Merry Christmas, sex workers!
The nine elves on the Supreme Court delivered an early gift from the fatman last week, when they overturned all of Canada’s laws that indirectly criminalize the exchange of money and sex.
That, in and of itself, isn’t terribly surprising.
When I spoke with Alan Young in August, for a feature on sex work in Halifax’s The Coast, there was a pretty obvious optimism behind his put-on tempered expectations. Young was the chief counsel for the three sex workers who brought down the regulatory regime.
What would come after the ruling, however it goes, he told me — and the ruling went exactly as they hoped — is that Stephen Harper will be paralyzed by fear.
He may have been wrong on that count.
When Shelly Glover, ex-cop and heritage minister, took to a press conference in Winnipeg after the ruling, she vowed that the government would act swiftly to replace the laws.
That’s giving credence to a fear in the community that supports sex work liberalization. That fear is that the Conservative Government will move to use the backdoor to avoid the harsh constitutionalize gaze of the Supreme Court.
If they won’t let us criminalize the workers, says this hypothetical Prime Minister. We’ll criminalize the perverts who hire them.
It’s called the Nordic Model — slap laws on the johns, not the women and men who are just trying to get by.
It sounds nice enough, and the idea gets credence from a large chunk of the feminist community. Nevermind that it’s been tried throughout Scandinavia, and the verdict is generally that it’s not a complete failure — though that it may be of only marginal benefit to the sex workers themselves.
The problem with the plan, according to its detractors, is that it forces johns to work in the shadows. That means they’re more likely to take their dirty business away from prying eyes. Therein lies the problem: whenever a sex worker gets whisked away to somewhere more private, their safety is never guaranteed.
Which was the premise of Friday’s ruling — laws cannot infringe on a sex worker’s right to protect themselves. Operating in their own home, screening their clients on the street, hiring security — compromising those activities cannot be allowed to stand, under the Charter.
It’s not too far a stretch to suggest that, by criminalizing the buyer, the seller will be put in danger.
But, just the same, it looks like Harper will advance the idea.
And if he doesn’t, Justin Trudeau just might.
I asked Trudeau his thoughts on sex work legalization in April. He eschewed the virtues of the Nordic Model, but told me that he hasn’t made up his mind.
“On the issue of prostitution, I’m not entirely there yet in terms of legalization. Obviously it’s something that we need more broadly understood science on. I want to hear from more people on it,” he told me in the final weeks before his election as leader.
In speaking with Carolyn Bennett on Friday, who was covering the issue for her party, she indicated that the Nordic Model was something that they’re looking at.
There is, therefore, a large swath of territory wherein the New Democrats can plant their flag, so to speak.
They could advocate, like they do for our lack of abortion laws, that we merely leave the statutory vacuum stay in place and hope things sort themselves out. Or, perhaps, they could suggest that the municipalities regulate the affair themselves, as they do with strip clubs.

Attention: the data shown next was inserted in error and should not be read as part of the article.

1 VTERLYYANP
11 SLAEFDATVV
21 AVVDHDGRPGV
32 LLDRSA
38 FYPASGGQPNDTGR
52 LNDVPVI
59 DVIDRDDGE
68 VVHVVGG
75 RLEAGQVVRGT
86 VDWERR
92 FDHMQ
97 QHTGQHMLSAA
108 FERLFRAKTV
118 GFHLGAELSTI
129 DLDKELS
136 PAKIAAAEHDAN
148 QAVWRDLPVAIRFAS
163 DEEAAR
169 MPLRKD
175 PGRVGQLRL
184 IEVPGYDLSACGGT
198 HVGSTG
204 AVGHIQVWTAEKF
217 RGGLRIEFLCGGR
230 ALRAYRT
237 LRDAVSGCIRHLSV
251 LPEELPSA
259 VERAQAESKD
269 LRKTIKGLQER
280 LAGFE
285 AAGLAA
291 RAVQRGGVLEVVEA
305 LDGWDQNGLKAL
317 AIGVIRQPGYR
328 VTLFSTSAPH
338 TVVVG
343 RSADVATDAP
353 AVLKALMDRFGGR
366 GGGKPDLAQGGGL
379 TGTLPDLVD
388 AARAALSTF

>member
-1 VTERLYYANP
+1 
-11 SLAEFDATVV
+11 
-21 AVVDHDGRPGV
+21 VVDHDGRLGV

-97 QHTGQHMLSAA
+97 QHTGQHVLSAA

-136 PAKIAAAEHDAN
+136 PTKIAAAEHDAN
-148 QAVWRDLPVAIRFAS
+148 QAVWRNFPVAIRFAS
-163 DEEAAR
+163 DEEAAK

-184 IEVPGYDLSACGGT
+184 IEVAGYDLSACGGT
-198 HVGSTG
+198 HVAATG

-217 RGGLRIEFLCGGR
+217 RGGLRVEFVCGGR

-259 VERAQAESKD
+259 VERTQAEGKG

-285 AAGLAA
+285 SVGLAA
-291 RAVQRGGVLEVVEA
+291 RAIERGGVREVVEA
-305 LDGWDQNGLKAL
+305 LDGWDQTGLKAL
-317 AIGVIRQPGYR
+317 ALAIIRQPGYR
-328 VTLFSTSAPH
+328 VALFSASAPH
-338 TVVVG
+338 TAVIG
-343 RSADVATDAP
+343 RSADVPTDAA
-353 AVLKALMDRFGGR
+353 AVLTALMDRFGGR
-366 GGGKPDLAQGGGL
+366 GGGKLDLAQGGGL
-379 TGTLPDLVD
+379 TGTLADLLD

But trumpeting the cause of anarchy does not a good federal rhetorical strategy make.
They could, instead, look to New Zealand.
The tiny island nation has one of the most-lauded prostitution regimes in the world, if you support that kind of thing.
The head of the country’s biggest sex work support organization told me once that no political party was advocating the repealing of those laws. And aside from a few grumbly homeowners who live nearby a red-light district, there is a relative public consensus on the matter.
“You wouldn’t have a sense of the sex industry if you drove through New Zealand, aside from a few neon lights,” she told me.
Sounds nice, dunnit?
Well don’t hold your breath.
When Status of Women critic Niki Ashton proposed to the NDP’s policy convention earlier this year that the party codify their long-held belief that sex work be decriminalized, there was good support on the floor for it. Yet, mysteriously, Libby Davies, Health critic and representative of the country’s busiest sex work district — and noted ideological sympathizer with lefty Ashton — went to the mic to have the motion moved behind closed doors.
That motion has since, seemingly, been killed. It was to come before the party’s secretive federal council some months ago, and has never been heard from again.
In chatting with the party’s Justice critic, Françoise Boivin, there was no clear indicator of where the party, long champion of a liberalized harm reduction strategy, would land.
So Young may have been right to say that politicians would be paralyzed by the abruptness of the Supreme Court, but it doesn’t seem like it will be Stephen Harper who will be consumed with fear.
As the NDP tries to fit itself into some sort of centrist, pearl-clutching not-in-my-backyard attitude that is designed to court suburban voters who are worried about that hooker at the end of the block, this debate may not receive the consideration it requires.
The only hope that both sides might get ample boosting is the one champion for a policy that attempts to mitigate harm born on sex workers, to hell with the consequence. That’s Elizabeth May. She sent out a release following the decision advocating for full federal legalization and regulation of the sex trade.
However this shakes down, Ottawa only has a year to craft new laws, lest Canada become an arctic whorehouse, stricken with absolute moral depravity and chaos..
The clock is ticking.
Other articles by Justin Ling
Follow Justin Ling on twitter: @Justin_Ling